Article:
An independent archive of typography.

PingPong Foods

Contributed by Florian Hardwig on May 11th, 2019. Artwork published in
circa 1977
PingPong Foods 1
Source: License: All Rights Reserved.

Lucky was designed by André Pless and selected by Mecanorma for publication as a competition winner in c. 1972. The charmingly naïve face with the circular counters and the horizontal contrast made it all the way from France to Singapore, where it became the brand typeface of PingPong Foods Pte Ltd.:

The name PINGPONG is synonymous with Meatballs, and Ping Pong Beefball was established in 1977 manufacturing bouncy and springy beefballs supplying initially to food stalls, then restaurants, hotels and supermarkets.

I don’t know who designed the identity and when, but I can very well imagine that Lucky has been used by PingPong since the company’s beginnings. The shop sign above shows that a few modifications were made to the typeface: the i dot was enlarged, s is custom, and t got a bar. Yes, Lucky’s original t does without a bar. The PingPong Meatballs logo additionally has a custom narrow M. Don’t miss the mirrored l in “Meatballs”, which yields yet another circular interletter counter.

The logo variant on the packaging shown further below includes the Chinese characters for PingPong, 乒乓. They have been luckified, too – how cool is that?!

PingPong Foods 2
Source: Justin Zhuang. License: All Rights Reserved.
PingPong Foods 3
Source: Google Street View, 2018. License: All Rights Reserved.
The Latin script used on the packaging is . I’m grateful for any pointers regarding the Chinese typeface.
Source: License: All Rights Reserved.

The Latin script used on the packaging is Forte. I’m grateful for any pointers regarding the Chinese typeface.

PingPong Foods 5
Source: License: All Rights Reserved.

7 Comments on “PingPong Foods”

  1. Is there any better typeface for Ping Pong Meatballs?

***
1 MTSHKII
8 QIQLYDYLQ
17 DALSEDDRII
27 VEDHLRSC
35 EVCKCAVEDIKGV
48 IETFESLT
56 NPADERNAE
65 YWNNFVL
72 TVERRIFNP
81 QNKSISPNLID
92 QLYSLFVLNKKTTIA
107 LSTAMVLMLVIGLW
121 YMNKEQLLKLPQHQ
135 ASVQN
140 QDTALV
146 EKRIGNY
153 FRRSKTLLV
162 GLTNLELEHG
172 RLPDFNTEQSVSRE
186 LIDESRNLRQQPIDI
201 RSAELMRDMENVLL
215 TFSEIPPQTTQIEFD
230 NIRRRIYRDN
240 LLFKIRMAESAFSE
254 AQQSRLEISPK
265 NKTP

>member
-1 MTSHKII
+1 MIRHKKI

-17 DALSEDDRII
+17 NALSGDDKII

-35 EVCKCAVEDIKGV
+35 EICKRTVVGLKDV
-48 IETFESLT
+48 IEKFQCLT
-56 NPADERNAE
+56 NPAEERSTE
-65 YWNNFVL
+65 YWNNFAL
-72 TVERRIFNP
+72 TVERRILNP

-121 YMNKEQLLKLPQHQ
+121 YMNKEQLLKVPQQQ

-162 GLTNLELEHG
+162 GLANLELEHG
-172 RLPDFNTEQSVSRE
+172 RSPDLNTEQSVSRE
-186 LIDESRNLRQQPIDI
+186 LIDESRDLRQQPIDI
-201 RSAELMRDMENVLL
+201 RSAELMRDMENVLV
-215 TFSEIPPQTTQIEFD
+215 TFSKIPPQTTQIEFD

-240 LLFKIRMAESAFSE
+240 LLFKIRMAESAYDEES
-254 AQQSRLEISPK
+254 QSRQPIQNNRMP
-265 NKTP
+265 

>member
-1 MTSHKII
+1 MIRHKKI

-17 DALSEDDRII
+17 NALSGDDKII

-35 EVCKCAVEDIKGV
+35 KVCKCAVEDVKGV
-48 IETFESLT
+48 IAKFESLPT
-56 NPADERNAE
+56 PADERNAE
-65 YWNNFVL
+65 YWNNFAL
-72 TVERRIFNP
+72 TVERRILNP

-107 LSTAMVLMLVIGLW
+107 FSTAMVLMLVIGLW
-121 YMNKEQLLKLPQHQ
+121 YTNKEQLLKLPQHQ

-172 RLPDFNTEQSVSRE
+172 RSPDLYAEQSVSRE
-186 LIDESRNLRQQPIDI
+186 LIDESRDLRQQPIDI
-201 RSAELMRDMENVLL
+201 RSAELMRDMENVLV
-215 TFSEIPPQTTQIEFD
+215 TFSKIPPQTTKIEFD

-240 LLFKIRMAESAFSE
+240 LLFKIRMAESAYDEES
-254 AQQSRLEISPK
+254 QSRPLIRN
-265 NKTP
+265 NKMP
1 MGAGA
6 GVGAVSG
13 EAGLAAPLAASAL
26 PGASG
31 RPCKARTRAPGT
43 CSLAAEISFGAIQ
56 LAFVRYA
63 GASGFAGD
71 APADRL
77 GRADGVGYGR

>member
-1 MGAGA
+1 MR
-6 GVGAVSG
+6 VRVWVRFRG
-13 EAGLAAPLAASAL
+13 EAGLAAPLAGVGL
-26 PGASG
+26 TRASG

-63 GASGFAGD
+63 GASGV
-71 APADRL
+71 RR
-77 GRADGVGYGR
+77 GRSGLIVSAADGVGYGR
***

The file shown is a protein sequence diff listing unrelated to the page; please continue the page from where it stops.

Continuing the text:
2. I can’t think of one!

    Mecanorma maintained an impressive network of distributors all over the world. The Graphic Book No. 14 from 1988 lists 71 addresses in 64 countries. Their partner in Singapore was Kingsley Art Centre Pte Ltd on 68 Orchard Road 03–36.

  3. Mark De Winne says:
    May 17th, 2019 1:21 pm

    WOW. Love this. I’ve been documenting oddball signage in Singapore but don’t live near Siglap. Definitely going to try and take this one soon before it gets replaced.

    I’m not sure Kingsley Art Centre still exists. It’s definitely no longer at 68 Orchard Road as the entire plot got redeveloped. (It’s now a mall, and was an older mall previously).

  4. Hi Mark,

    as you surely found out yourself, Kingsley Art Centre is later listed on 1 Coleman Street, #4–51, The Adelphi, with “status: dissolved”. Another directory mentions January 1983 as the date of incorporation / registration. It’s probably irrelevant anyway: There are many ways how a Mecanorma typeface could have ended up in the hands of the sign maker / logo designer.

  5. Justin says:
    May 18th, 2019 8:15 am

    Also note the typefaces of Myriad Condensed for the ingredients and Avant Garde for the “NUTRITION INFORMATION” text.

  6. The Chinese type is 方正康体 (test text string: 牛肉鸡肉香菇猪肉牛筋丸), based on the calligraphy of 康有為 (Kang Youwei), written by contemporary calligrapher 贝威扬, digitized by and published at FounderType.

  7. That’s wonderful! Thank you, Ruìxī. I made a page for this typeface – I assume this is the same design that’s also known under the transliterated name FZ Kang Ti, no?

Post a comment